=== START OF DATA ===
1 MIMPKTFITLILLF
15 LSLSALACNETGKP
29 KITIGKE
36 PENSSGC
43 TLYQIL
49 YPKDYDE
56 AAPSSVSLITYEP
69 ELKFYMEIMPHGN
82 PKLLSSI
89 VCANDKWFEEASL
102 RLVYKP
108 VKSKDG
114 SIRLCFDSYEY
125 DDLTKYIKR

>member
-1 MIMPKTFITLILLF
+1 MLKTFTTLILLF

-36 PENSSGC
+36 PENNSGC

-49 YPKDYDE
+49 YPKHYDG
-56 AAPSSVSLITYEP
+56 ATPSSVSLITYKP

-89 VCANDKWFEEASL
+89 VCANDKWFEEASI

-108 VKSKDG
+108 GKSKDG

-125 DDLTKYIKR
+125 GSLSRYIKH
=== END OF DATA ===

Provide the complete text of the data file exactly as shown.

1 MIMPKTFITLILLF
15 LSLSALACNETGKP
29 KITIGKE
36 PENSSGC
43 TLYQIL
49 YPKDYDE
56 AAPSSVSLITYEP
69 ELKFYMEIMPHGN
82 PKLLSSI
89 VCANDKWFEEASL
102 RLVYKP
108 VKSKDG
114 SIRLCFDSYEY
125 DDLTKYIKR

>member
-1 MIMPKTFITLILLF
+1 MLKTFTTLILLF

-36 PENSSGC
+36 PENNSGC

-49 YPKDYDE
+49 YPKHYDG
-56 AAPSSVSLITYEP
+56 ATPSSVSLITYKP

-89 VCANDKWFEEASL
+89 VCANDKWFEEASI

-108 VKSKDG
+108 GKSKDG

-125 DDLTKYIKR
+125 GSLSRYIKH